Now that spring is officially here, it is time to come out of hibernation and take advantage of the great outdoors. The Philadelphia Zoo has several exhibits that open in April and continue until the end of summer.
“Cobras!” is one of the zoo’s main attractions and is located in the Reptile and Amphibian House. In this exhibit you will see a wide variety of snakes from the 6 foot viper, Africa’s largest venomous snake, to the red cobra, who can spit poison up to 12 feet away.
Be sure to check out Starfire, the 25-year-old king cobra who exceeds the longevity record for a cobra by one and a half years. The world’s two largest snakes, the python and anaconda are also available for viewing. Aside from the snakes you can also check out bullfrogs, lizards, crocodiles and large tortoises.
If serpents make you shiver then a trip to the Birdhouse may be more suitable. The Birdhouse is an indoor rainforest that houses some of the worlds most beautiful and rare birds. Inside you will find fruit doves, woodpeckers, starlings and sunbirds.
The victorian crowned pigeon of New Guinea is a must-see. During courtship rituals, the male species bows its head and spreads open a beautiful blue crest that resembles a peacock’s tail.
For those who want to view birds outdoors, check out the Birds of Australia exhibit where you can get up, close and personal with colorful parakeets, lorikeets, parrots and lories. These tropical birds will fly right up to you, allowing you to feed them or just stare in amazement.
Put on a good pair of walking shoes and visit the animals of the jungle. Along the African Plains you will see rhinoceros, zebra, giraffe and gazelles. Once you are tired of the jungle, head into Carnivore Kingdom and view the cute and cuddly red pandas perched on a tree branch. If you are not into cute or cuddly animals, maybe the leopards, cheetahs and jaguars will be more to your liking.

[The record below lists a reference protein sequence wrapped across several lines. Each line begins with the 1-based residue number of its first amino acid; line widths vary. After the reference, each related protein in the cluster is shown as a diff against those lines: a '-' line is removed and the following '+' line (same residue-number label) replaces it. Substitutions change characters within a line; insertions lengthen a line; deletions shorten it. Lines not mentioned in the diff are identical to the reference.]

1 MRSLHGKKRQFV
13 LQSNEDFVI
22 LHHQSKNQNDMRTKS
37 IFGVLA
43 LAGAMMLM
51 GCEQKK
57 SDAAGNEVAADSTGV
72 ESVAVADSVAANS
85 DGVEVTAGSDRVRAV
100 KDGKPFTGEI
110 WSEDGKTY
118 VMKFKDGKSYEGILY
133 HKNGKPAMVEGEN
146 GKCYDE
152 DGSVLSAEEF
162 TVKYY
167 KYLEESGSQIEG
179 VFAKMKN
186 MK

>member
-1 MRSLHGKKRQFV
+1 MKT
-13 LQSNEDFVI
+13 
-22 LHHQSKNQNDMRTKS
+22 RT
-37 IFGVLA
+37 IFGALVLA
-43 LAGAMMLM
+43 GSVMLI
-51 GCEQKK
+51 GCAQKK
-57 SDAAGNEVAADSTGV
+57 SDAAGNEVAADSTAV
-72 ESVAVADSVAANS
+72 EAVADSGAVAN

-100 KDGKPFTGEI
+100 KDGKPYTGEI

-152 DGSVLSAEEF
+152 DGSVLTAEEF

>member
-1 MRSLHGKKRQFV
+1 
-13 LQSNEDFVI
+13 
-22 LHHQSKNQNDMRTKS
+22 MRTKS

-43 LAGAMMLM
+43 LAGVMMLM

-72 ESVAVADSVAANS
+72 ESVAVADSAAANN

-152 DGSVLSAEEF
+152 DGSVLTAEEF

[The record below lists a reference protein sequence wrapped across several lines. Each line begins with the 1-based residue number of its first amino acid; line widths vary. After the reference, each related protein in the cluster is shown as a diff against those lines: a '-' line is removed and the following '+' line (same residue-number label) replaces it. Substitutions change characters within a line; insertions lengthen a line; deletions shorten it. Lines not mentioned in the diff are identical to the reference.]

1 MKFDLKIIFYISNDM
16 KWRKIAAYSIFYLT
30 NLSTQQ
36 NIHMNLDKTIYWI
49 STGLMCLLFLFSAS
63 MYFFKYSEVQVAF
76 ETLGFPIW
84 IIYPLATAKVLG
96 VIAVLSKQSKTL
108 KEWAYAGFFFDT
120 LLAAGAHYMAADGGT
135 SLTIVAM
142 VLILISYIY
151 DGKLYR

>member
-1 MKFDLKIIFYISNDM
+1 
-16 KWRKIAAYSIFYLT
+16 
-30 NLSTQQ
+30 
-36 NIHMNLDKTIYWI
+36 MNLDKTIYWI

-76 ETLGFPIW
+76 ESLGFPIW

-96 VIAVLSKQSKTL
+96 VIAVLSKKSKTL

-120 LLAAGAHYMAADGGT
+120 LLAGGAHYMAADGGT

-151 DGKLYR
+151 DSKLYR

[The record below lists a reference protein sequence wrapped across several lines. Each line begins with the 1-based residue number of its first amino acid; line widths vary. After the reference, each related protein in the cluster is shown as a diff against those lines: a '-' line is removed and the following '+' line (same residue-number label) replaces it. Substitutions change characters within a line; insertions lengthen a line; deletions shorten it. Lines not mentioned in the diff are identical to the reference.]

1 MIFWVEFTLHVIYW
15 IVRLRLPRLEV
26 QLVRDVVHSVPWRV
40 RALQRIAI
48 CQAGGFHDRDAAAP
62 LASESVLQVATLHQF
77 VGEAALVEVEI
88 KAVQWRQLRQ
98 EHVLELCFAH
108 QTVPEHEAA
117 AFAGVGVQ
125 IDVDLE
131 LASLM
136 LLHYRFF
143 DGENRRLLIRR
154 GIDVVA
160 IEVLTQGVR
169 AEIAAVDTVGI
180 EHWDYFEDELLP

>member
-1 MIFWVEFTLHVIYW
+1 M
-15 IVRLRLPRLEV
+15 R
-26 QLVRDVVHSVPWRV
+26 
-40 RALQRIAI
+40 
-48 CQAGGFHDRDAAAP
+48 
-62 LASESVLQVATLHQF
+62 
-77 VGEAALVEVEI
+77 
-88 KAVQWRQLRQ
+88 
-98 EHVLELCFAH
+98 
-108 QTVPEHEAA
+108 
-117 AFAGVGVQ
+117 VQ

The Camel Safari opens in May and visitors have the opportunity to take a guided tour of the African Outpost while riding on one of these creatures. While the camels do not arrive until May you can opt to take a Horseback or Pony ride instead. If you’d rather not saddle-up, you can leave the land and head to sea at Swan Lake Valley and take a ride in a huge Victorian swan paddleboat that seats 1 to 3 people.
If neither land nor sea can tame you, hop aboard the Channel 6 Zooballoon, which reaches a height of 400 feet, and explore the entire zoo as well as surrounding Fairmount Park and the Philadelphia skyline.
Zoo employees are available to answer any questions you may have. Information is also listed on each animal to educate visitors about things such as animals’ eating habits, natural habitat and origin. Most indoor exhibits have employees or zookeepers who participate in hands-on activities with the visitors such as animal feedings, petting or demonstrations.
With all the variety of exhibits to visit and animals to choose from, you are sure to find something that sparks your interest. So grab a group of friends and make it a day trip. But remember, no trip to the zoo is complete without visiting the conventional lions, tigers, bears and monkeys.
The Philadelphia Zoo is located at 34th Street and Girard Avenue and is accessible by I-76 and Septa routes 15 and 32. It is open daily from 9:30 a.m. to 5 p.m. General Admission is $15.95 for adults, $12.95 for children, and is free for babies under 2-years- old. For more information call 215-243-1100 or visit www.philadelphiazoo.org.
Danean Nixon can be reached at Danean.Nixon@radian.biz